Waiting for the right cloud

2011-05-24 00:00

FIRST-TIME visitors to the Underberg Studio might expect to find only images of the Drakensberg, but there is a surprise in store. Photographic images from across South Africa adorn the walls of the intimate gallery, including stark desert scenes, forest glades and expansive Richtersveldt landscapes.

Here in this intimate gallery that Lawrence Brennon shares with his ceramic-artist wife Catherine, he shares his love of nature and photography. Despite having photographed the majestic Southern Drakensberg, he is continually drawn back to the stark loneliness of untamed vistas. He tries to exclude footprints, fences, roads and power lines which he finds intrusive, and has travelled to some remote spots to get the images he visualises. Brennon describes himself as a patient and persistent person — an attribute that is essential for this type of photography.

More often than not it is a matter of waiting for the right light or cloud conditions, and only then pressing the shutter. For Brennon, capturing the perfect image is an elusive task that has taken him many years of study and practice. Even with top-class camera technology available to most people, they don’t have the patience or the skill. The average tourist wants an instant image of a glorious scene, while Brennon may take several hours or even days and return visits to capture the image he has in mind.

He says that when he goes to an area he does not take any pictures on the first few days, as he tries to acclimatise to the colours, textures and the sights of the area. Once he has a feel for the area then he starts to plan his landscape shots.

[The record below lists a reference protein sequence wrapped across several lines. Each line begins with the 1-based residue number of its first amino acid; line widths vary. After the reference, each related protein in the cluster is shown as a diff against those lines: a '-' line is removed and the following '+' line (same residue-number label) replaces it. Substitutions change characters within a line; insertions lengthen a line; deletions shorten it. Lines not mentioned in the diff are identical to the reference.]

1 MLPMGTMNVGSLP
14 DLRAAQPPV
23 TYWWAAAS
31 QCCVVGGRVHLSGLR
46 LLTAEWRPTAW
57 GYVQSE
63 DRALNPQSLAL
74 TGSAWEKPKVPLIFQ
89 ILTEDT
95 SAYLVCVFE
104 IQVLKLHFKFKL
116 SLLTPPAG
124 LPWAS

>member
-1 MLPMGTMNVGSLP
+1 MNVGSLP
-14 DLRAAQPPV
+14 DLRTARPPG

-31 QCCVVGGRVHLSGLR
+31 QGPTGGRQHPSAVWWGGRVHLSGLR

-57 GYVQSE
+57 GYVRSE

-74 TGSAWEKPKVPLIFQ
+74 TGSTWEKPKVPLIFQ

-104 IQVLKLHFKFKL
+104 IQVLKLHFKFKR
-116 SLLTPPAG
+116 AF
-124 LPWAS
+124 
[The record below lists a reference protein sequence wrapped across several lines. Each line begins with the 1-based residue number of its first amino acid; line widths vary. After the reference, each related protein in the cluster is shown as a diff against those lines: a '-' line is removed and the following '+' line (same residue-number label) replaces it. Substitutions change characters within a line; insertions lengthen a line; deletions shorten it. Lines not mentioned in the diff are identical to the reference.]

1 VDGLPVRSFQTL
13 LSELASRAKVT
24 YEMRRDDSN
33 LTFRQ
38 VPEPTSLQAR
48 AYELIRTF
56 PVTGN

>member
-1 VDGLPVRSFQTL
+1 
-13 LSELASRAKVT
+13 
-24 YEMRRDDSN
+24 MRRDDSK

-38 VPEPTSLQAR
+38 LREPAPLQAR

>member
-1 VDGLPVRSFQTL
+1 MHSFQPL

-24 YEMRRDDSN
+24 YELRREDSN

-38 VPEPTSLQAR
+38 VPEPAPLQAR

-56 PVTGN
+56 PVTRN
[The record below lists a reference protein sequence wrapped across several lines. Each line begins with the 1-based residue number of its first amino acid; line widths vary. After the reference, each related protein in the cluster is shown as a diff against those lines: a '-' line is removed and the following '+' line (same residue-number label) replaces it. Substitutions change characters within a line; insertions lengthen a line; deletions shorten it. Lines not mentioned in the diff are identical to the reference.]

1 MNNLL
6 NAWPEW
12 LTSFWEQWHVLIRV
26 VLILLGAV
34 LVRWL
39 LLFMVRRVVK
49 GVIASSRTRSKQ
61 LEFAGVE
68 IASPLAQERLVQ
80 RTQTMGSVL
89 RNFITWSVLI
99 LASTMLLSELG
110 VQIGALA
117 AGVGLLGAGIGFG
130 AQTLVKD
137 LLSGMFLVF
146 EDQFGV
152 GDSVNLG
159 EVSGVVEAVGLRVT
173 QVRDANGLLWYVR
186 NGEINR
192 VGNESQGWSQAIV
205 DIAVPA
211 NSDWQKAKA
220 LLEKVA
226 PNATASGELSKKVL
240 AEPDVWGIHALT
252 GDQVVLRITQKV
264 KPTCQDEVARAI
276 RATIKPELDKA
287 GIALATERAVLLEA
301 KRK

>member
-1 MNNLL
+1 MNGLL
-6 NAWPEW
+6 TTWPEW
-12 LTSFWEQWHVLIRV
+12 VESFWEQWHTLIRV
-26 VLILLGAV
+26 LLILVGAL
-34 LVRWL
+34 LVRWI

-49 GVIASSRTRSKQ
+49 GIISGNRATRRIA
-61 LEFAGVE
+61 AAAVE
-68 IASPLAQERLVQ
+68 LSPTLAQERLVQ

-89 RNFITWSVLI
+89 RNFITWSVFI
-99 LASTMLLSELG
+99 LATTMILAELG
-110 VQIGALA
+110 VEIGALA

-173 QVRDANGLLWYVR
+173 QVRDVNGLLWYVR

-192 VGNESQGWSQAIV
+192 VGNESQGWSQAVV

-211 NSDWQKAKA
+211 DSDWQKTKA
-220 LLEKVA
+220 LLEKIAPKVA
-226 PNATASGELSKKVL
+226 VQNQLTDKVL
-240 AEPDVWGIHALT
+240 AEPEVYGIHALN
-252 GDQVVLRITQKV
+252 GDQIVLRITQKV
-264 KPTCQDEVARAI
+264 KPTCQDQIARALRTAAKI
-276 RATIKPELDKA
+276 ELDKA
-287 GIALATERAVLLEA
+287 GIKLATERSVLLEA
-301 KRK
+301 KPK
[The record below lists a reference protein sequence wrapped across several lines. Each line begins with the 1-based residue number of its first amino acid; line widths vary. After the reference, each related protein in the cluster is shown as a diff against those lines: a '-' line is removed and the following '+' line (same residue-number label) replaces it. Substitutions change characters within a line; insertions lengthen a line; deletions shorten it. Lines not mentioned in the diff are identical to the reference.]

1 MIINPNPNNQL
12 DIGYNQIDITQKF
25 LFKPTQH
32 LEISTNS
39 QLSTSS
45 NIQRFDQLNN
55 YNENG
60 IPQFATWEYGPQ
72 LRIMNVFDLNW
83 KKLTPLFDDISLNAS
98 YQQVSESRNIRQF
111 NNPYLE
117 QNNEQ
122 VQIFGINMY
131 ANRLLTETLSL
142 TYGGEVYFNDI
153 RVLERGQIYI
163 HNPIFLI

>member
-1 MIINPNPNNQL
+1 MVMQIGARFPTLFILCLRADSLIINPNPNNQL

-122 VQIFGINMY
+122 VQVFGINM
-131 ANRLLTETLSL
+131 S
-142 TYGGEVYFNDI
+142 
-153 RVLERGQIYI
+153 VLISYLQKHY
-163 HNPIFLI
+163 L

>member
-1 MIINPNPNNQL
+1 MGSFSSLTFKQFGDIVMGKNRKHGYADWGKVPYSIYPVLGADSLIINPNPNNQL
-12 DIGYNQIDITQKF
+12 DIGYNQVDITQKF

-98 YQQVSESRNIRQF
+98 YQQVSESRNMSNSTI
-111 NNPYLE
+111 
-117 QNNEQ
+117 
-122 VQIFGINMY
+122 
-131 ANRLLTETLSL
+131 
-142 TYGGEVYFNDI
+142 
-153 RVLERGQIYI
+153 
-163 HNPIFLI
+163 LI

He explains: “My love of the landscape grew from childhood. I always loved nature and the way you could capture it on a photograph. When I was 14 years old, I got my first Pentax camera and I began to practise photography as a hobby, and from there on there was no turning back.

As time went by I experimented with different techniques and cameras in order to capture the subtleties of my favourite subject matter. Although I have embraced the digital era in my commercial images, I still use conventional film and traditional darkroom work in my work.”

Brennon says: “The thrill of working in a dimly lit darkroom and seeing a latent image slowly emerge on a piece of photographic paper is an experience that I never tire of. Photographic paper has a tactile feel which is hard to explain or replicate. It also has the advantage of longevity. Black- and-white photographs have been around for well over 100 years, but I am not sure if digital prints will match this test of time.”

For the past year Brennon has concentrated on pinhole photography. Turning the clock back over a century, he has revisited the early days of photography before the introduction of lenses. The camera obscura was the forerunner of the camera as we know it today. Light passes through a minute pinhole forming an image on sensitised paper. The resulting images are soft and ethereal, possessing an infinite depth of field.

This is slow and contemplative photography at its best, and Brennon has hand built a number of cameras in his pursuit of this quest. To date, Brennon has had two pinhole photography exhibitions with the theme of “Disintegration”.

The images he has produced using this simple method are breathtaking and masterful. His favourite is one of a seagull corpse that has been washed up on the beach. For Brennon it reflects the circle of life as the tides wash in and out behind it.

But he smiles and reflects that even though he usually captures and takes great images that he is proud of, from time to time even he has made mistakes, like the time he forgot to take the lens cap off his Leica Rangefinder and wasted a roll of film.

 

 

• To see more images by Lawrance Brennon visit www.underbergstudio.co.za

 

 

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